How do you enjoy high school baseball, have an opportunity to get recruited without overspending and prevent sitting on the bench because of politics? For some of you I know this is not your first time looking into a club program.
The first thing I want to mention is that if you’ve failed at picking a team in the past its not your fault. There’s a lot of teams out there and it can get confusing. Many times recruiting players can get very aggressive and it’s okay.
If you’ve been concerned in the past that you might not be doing the right things I want to put these fears to rest. You just need the right program to guide you through the process. People have said, “If you’re good enough they will find you.” I’m here to tell you they are wrong. It’s a cop-out answer that is further from the truth.
To be seen and get noticed it takes a relationship built around effort from the player and the club. The program needs to provide opportunities and resources for the player to gain skills, knowledge, and strength through winter training, online tools, and a challenging schedule. The player’s responsibility is to maximize his or her opportunity inside this system.
The only way for a person to exponentially grow as a player is through a process, system, and structure of a club high school program, and the only way to do this is through a proven system, not just a team. We believe it’s ours.
When I first had desires to play college baseball I was 13 years old. I was watching the College World Series when Mizzou was playing North Carolina University. I saw my teammates and their parents huddling around a hotel lobby. The announcers were talking about a player who was from St. Louis and who went to a high school where my friends were going. His name was Max Scherzer, and at that point, I realized I wanted to be like him. The only problem was that I didn’t know how to do it. So, I asked one of my coaches and he said, ”play good and they will find you.”
Fast forward to my 8th-grade year and it was time to make a decision on what to do for summer baseball.
I had two choices:
- stay with my current independent team
- join an established club
Not knowing the difference, I chose to play with my friends, and I would do this my 16U season too.
After two seasons, a couple of showcases, and a college camp I had no interest from potential schools I was targeting. Realizing my decision in 8th grade was hurting me, I decided to try out for an established club.
I went to the try out and made the team. Even though I was in a better situation it ended up being a weaker position because the coaching staff didn’t know who I was and it was a travel team with zero winter training.
So with all of this against me, I went into the summer season not knowing what position I would play, had no idea on who my coaches were, and didn’t even meet any of the players until the first day in June.
My summer was terrible- they put me as a P.O and I didn’t pitch much. I was on a team with a coach who told me I wouldn’t play college baseball. Luckily, I had a support system in my family who believed in me and I had found a way, on my own, to receive a baseball scholarship to Missouri State.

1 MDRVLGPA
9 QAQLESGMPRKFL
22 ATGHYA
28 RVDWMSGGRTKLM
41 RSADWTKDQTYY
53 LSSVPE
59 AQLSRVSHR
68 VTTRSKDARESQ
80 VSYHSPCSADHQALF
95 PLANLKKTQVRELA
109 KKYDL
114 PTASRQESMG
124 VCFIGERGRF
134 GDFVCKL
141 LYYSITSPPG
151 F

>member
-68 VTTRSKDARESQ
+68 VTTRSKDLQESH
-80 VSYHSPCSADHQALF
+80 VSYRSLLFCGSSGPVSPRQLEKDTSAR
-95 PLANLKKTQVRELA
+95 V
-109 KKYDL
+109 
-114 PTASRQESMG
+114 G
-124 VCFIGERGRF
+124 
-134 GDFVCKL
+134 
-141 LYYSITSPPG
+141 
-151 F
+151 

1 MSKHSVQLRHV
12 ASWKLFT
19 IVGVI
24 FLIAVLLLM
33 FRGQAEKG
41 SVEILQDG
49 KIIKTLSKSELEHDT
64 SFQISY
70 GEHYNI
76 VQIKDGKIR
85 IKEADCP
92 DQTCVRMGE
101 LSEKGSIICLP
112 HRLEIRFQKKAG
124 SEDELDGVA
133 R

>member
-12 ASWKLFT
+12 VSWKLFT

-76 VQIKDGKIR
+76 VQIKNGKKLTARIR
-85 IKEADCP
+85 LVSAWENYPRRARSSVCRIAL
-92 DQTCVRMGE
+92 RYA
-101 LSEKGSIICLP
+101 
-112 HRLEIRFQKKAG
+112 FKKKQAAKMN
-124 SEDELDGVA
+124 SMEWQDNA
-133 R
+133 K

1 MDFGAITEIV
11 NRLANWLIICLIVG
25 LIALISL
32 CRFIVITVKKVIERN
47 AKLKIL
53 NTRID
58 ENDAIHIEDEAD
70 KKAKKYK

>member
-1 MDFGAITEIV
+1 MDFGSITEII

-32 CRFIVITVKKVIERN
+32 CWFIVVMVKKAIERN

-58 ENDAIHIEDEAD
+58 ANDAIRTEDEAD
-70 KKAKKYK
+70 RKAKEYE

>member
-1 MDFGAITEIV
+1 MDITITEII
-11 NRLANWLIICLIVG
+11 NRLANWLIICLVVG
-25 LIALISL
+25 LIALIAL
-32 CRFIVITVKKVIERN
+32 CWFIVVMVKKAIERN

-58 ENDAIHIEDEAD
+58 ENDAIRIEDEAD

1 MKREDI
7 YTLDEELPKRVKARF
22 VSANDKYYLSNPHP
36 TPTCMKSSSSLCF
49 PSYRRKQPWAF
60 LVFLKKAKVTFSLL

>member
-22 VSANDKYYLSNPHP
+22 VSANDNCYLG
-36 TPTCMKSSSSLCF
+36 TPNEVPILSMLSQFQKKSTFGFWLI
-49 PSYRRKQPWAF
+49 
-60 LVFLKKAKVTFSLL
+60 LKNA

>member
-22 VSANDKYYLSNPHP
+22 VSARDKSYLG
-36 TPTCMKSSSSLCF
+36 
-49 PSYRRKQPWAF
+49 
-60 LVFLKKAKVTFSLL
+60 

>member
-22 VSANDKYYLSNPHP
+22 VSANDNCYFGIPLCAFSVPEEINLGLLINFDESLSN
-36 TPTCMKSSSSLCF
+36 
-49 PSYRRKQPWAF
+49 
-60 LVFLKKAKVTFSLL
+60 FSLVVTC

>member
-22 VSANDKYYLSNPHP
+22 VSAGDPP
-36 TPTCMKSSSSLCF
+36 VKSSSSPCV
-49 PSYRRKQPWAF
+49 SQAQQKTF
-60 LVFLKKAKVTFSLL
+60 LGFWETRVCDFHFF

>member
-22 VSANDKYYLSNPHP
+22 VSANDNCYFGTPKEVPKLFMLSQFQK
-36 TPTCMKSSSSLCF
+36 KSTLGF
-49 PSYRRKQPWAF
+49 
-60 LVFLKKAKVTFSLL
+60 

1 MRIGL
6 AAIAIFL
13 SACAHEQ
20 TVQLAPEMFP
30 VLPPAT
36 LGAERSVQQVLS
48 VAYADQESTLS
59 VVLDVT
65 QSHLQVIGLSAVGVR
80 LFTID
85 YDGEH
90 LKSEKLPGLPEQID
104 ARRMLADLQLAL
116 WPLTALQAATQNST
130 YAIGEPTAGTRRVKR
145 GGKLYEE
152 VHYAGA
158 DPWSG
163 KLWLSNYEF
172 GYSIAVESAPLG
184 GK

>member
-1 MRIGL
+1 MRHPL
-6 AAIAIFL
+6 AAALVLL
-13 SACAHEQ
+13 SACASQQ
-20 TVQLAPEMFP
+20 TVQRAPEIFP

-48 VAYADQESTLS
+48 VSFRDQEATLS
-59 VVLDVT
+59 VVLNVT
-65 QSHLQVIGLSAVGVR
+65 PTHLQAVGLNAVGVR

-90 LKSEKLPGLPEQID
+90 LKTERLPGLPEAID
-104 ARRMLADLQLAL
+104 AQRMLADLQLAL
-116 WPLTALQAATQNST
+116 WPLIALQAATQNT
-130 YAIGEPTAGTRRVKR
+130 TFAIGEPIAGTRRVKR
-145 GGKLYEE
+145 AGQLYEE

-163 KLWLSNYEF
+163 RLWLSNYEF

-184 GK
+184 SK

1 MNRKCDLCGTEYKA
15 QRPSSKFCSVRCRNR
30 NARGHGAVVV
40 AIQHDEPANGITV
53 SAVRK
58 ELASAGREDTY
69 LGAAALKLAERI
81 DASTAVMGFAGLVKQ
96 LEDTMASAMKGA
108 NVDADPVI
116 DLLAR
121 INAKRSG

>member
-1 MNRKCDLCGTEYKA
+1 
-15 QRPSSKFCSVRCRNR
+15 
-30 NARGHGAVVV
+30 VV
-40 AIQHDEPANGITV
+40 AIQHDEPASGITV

If it wasn’t for my 17u summer I don’t think I would of achieved my end goal. It wouldn’t have led me down this path. My high school baseball career was expensive with a lot of failures.
When deciding on a career path I wanted to change and impact the world I saw as flawed. I wanted to bring security, impact, empathy, passion, and opportunity for the high school baseball player. On my search to do this I ran across a man who had a vision for a club that was organized, structured and wanted to train the teams to the best of his ability.
Some of you might know your son wants to play college baseball and others are still trying to figure it out. But to get to the highest level you need to not just be on a team but a program with structure, training, and a process. Take a lot of reps, see a private instructor, go to invite only events, mix in a college camp, follow up with college, and then rinse and repeat.
Here’s why it’s hard: you don’t know if you’re training the right skills, private instruction can get expensive, most independent baseball teams struggle to get into invite-only events, and you might be going to college camps that are not in your best interest.
Notice, I didn’t say winning tournaments. Winning is actually the last thing you should worry about. It actually probably shouldn’t even be on the list.
An established club makes players more efficient because they are being led down a path that has a proven track record and the opportunities are there for a player who wants to make the most out of his 3 years of recruiting.
It’s not just me that believes in the Tiger Way. Take these players for example: 3 players who came to us in the summer of their 8th grade year.
Sam Grace- DRAFTED ORIOLES (40th Round)
Erik Miller- DRAFTED PHILLIES (4th Round)
Anthony Green- DRAFTED CARDINALS (33rd Round)
Exact quote from one of our trainers on Sam’s first day of training- “He can’t even do 1 pushup, but he’s trying. I hope he can locate his fastball.”
Here is a video of Erik Miller throwing a bullpen his freshman year of high school.
Anthony Green came from a tough situation with not much guidance and our Tiger families helped get him to training, practices, and games.
So what’s the equation of getting into the position these men are in now?
Player’s desire + Player’s Effort X Program’s System = Success
Spiker Helms | Rawlings Tigers |